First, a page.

Our neighbors went ALL OUT and so did my “T” with her “Witches Brew” and Halloween set up. Seeing as she has two kids under the age of two at home and had just come back from an art fair the day before where she was selling her homemade soy candles, “T” really is one of those mom’s who can DO IT ALL and DOES. Full of color and a modern-day version of Rainbow Brite, there wasn’t anything she hadn’t thought of. Most people would’ve fallen apart if their co-host had come down with a 24 hour bug the day of an event. Not my “T”…she blazed through the fire of making sure everything was on point and filled in the blanks as if she’d written the script ahead of time. I on the other hand, could barely get my Buffalo Chicken sliders out for showtime. Perrier was my salvation and so was my “T”. The hubby was pretty great, too. A bit of a knight in not so shiny armor, but rather Puma sweats I might say…he definitely got a dose of “Sister Wives” that day. Lots of requests from multiple women and a longer “Honey DO” list than usual.

In this life and as we add candles to the cake, it is times like these where you realize the importance of sitting back, putting your feet up, marinating your friendships, and taking the initiative to go out of your way to integrate your community. So much can be celebrated and learned from those around you. Friendship circles can grow bigger, BBQs can become more fun, and to your surprise you just may stumble into a new friend of commonality or shared street name. So today I salute my fellow Midwesterner, friends, family, and business partner who share these same values. I love my cul-de-sac, even though I always swore the suburbs would be the death of me back in the day. It’s funny how the years have frayed that viewpoint. Friendships grow where there is life and we all are very much alive. Open your doors, open your hearts, and take a chance on your community. Happy accidents to all and may you bounce in similar blessings…

Join the discussion 5 Comments

  • Cheryl Stabler says:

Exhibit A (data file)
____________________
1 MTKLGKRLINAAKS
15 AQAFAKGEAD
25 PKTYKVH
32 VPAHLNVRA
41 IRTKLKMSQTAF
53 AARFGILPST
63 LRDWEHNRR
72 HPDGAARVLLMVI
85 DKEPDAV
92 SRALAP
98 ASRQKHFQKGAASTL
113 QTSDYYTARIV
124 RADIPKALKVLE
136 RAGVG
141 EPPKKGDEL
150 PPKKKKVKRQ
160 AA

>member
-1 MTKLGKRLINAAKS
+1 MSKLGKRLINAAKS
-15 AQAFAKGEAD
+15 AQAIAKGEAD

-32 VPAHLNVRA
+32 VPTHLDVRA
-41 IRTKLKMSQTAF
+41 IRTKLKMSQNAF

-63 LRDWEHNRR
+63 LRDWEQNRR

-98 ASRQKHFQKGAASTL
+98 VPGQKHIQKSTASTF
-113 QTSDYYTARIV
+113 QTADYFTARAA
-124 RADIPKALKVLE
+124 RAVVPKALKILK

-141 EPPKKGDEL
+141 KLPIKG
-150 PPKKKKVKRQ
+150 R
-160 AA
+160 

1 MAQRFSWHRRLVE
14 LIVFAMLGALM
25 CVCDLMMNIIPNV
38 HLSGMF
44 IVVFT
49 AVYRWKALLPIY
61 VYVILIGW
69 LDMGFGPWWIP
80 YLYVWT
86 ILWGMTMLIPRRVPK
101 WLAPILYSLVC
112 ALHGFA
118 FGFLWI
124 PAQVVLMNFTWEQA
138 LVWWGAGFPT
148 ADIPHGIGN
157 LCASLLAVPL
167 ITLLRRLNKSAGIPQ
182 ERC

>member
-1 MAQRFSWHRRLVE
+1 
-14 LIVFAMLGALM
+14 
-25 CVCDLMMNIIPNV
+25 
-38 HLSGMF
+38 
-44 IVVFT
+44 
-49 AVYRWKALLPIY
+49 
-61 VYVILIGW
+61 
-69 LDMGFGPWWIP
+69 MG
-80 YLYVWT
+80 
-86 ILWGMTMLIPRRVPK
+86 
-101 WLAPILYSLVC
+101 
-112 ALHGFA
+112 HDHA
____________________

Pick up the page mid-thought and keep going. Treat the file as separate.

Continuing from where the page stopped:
Yes, Midwest transplants are very special. Keep your T treasure close by! Hugs, Cher bear

  • I will print, frame, and forever worship this beautiful love tribute just as I do our destined friendship. Every sentiment is 100% mutual and sprinkled in amethyst glitter. So much love, so little time…Chris, our Knight in Shining Armour=hubby award! There is nothing we can’t do together…putting on an 80’s love song now…

  • Danny says:

    I feel blessed beyond words to be able to agree with every letter, of this love letter to ‘T’, based on personal experience. I have witnessed the mirror like image of love and support that the awesomeness of ‘S’ is clearly and thankfully guilty of and consider it beyond a privilege to know each. I’m bummed I wasn’t able to enjoy these precious moments but look forward to future moments that, as they often do, will end up highlighting my day, week, year and life. Woooooohoooooooooo!!!

  • Rossina says:

    As Conner calls it, I have “happy tears.” Thank you, dear Stacey. Here is another “NA-NU, NA-NU” moment (i.e. my opening words match your photo)…I JUST sent this on the same day as your post as a follow-up to the participants of last week’s workshop:

    Everything happens for a reason, and sometimes we condemn what happened while it is happening or in the near aftermath. Feel and think the healthy emotions and thoughts to propel you towards maintained or improved well-being. Those are the results you’re after. Just DO it…don’t offer excuses for delays…anyone can do that, whereas leaders act. I offer you this story:

    This is the story of the farmer whose only horse ran away: On that evening the neighbors gathered to sympathize with him, for surely this was such bad luck. “Now your farm will suffer and you will not be able to plow,” the neighbors warned the farmer. “Such a terrible thing to have happened to you,” they said.

    Maybe yes – maybe no

    The next day the horse returned and brought him six wild horses, and the neighbors came to congratulate him and celebrate his good fortune. “Now you are richer than before,” they said. “Surely now this has turned out to be such a very good thing, for you, after all.”

    The farmer said, “maybe yes, maybe no.”

    The following day, the son saddled and rode one of the wild horses. He was thrown off the horse and broke his leg. Now the son could not work on the farm. Again the neighbors came to offer their sympathy for such an inconvenient truth. They noted that there was more work than the farmer could handle and surely now he would become poor. Such bad luck, indeed.

    The farmer said, “maybe yes, maybe no.”

    The day after that, conscription officers came to the village to take all the young men for the army, but because of his broken leg, the farmer’s son was disallowed. When the neighbors arrived again, they said how very fortunate the farmer was, as things had worked out after all. Knowing well that most young men never return from the war alive, this was the best fortune yet.

    And the old farmer said, “maybe yes, maybe no.”